The smooth-operating 3.6-litre V6 that powered the Touareg for almost two decades has finally thrown in the towel. It’s been replaced with a ‘Turbo Stratified Injection’ 3.0-litre V6 that makes quite a lot more horsepower and torque. It is mated to an 8-speed automatic that distributes torque to all four wheels via VW’s 4Motion all-wheel drive system. On the dynamometer, this new Touareg will record numbers in the proximity of 340 PS and 450 Nm. This makes it very drivable in the city in everyday situations. Race it against the clock and it will eclipse the 100 km/h mark in just over 6 seconds, which is quite sprightly for an SUV that weighs about two tons. But one can certainly feel its heft as it moves about, a bit like a Range Rover.
But with the heft comes a sense of stability in the way it rides and steers. The air suspension does a fantastic job of cushioning its occupants over humps and bumps. You neither feel the jarring vibrations associated with large wheel sizes nor jiggle about like a bouncy castle. It’s within the Goldilocks zone. The sound insulation also limits the outside chatter to a minimum.
Corners can also be approached with a good degree of adventure, knowing that the body is largely obedient to steering input and the chassis stays reasonably flat through most directional changes. This also allows the all-wheel drive system to put down more power effectively. But let’s not confuse this with a corner-carving precision tool.
The fuel tank has a medium, but aptly-sized 75-litre capacity that will allow one to travel about 600 kms before stopping to refuel. This number can be quite easily improved or decimated, depending on how intoxicating you find turbo power and how much you haul.
The calibration of the drive modes is more than a namesake and brings distinctive flavours to the driving experience. You can also take it offroad, thanks to its 4Motion system and 258 mm more ground clearance (with the air suspension in the highest setting), which allows one to visit those seemingly-hard-to-reach Instragrammable spots. But keep away from more challenging terrain and you can avoid the pain of ripped bumpers, scuffed fenders and wheels… or getting stuck.
Features & practicality
The power tailgate opens up to an enormous 810-litre boot (a class-leading figure possibly) which can eat up five or six suitcases. And thanks to the air suspension, you can get the rear to squat by 50 mm for easier loading/unloading. The ability to fold the rear split seats allows larger items to be accommodated. In the boot, you also get shopping hooks and a 12V outlet to hook up a vacuum cleaner in case your dog is the shedding type. It can also tow up to 3,500 kg and carry an additional 100 kg on the roof if necessary. It’s a true hauler, this one!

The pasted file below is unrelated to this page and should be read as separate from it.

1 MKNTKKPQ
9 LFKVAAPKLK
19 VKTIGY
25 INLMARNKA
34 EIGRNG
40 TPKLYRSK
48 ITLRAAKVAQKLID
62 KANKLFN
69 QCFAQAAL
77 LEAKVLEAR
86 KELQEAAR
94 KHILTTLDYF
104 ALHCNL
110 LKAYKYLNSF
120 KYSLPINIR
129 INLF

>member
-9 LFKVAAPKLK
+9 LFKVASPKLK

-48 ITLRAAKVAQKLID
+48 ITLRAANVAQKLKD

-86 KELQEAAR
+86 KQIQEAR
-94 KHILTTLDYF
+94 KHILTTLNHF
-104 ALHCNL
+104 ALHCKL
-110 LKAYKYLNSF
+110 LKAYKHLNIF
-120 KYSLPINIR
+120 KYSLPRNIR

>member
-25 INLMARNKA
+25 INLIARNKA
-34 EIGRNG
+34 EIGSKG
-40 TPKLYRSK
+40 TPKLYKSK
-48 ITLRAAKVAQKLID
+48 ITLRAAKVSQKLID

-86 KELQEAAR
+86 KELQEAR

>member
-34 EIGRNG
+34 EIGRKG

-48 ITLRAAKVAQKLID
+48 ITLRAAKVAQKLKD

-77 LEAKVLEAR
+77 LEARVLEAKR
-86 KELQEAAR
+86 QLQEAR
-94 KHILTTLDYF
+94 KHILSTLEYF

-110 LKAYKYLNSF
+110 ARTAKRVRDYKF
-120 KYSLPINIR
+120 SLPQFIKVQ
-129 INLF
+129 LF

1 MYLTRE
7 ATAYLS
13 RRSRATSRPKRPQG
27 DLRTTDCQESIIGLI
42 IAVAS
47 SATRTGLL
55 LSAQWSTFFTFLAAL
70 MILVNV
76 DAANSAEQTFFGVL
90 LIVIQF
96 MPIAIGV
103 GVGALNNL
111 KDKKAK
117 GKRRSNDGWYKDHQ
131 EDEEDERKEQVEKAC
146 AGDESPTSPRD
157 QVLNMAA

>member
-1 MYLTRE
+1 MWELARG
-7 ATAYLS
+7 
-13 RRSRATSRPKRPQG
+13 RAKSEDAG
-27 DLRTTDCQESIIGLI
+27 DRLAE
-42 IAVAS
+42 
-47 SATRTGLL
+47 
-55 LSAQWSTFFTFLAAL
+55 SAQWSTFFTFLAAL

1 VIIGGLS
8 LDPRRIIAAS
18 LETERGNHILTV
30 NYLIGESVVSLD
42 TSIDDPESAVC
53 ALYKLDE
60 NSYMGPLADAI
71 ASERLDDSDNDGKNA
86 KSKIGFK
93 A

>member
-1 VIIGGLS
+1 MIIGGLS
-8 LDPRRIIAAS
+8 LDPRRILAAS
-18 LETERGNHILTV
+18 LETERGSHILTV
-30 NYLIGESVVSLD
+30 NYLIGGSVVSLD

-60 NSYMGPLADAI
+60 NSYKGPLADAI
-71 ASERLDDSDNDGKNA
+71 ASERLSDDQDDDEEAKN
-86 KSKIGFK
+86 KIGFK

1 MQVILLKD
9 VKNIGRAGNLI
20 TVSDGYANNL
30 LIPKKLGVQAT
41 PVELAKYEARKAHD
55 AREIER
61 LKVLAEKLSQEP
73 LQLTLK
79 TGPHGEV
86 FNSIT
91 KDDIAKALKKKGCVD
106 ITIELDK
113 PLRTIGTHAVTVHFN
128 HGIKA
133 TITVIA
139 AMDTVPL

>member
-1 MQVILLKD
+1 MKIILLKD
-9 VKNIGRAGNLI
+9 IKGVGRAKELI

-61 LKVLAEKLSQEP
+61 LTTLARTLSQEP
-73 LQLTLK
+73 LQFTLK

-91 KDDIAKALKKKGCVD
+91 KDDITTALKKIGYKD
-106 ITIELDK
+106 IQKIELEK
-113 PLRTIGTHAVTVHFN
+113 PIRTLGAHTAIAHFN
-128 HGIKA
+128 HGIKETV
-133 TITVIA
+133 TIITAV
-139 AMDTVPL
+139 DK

The duty of maintaining air comfort is handled by the 4-zone climate control system. It kept the cabin nice and comfy even with five on board on toasty days. However, the position of the central vents below the giant screen isn’t ideal. Also, it’s a no-brainer that a black vehicle like this deserves covered parking or shade.
The front seats also get a heated/cooled function and a massage function with a menu of strokes and pressures, as all luxury cars should. And the 8-speaker audio system is decent, but the 13-speaker, 16-channel DYNAUDIO system should have been included at this price point. The same goes for the 360-degree camera or Area view as VW calls it and self-parking as well.
Volkswagen has successfully fostered its flagship SUV into the luxury segment. The exterior visuals are something one would swipe right to. And the cabin matches that appeal with future-forward vibes and technology. That positive momentum is carried further onto the road with its plush ride and purposeful power.
Granted the piecing of parts isn’t as artful as some other German brands, the reliability of this new motor is still a question mark, and few features could have been made standard, but upon viewing and driving this Touareg, an overarching desire to own this chunk of black metal did arise in me, despite its precious metal pricing.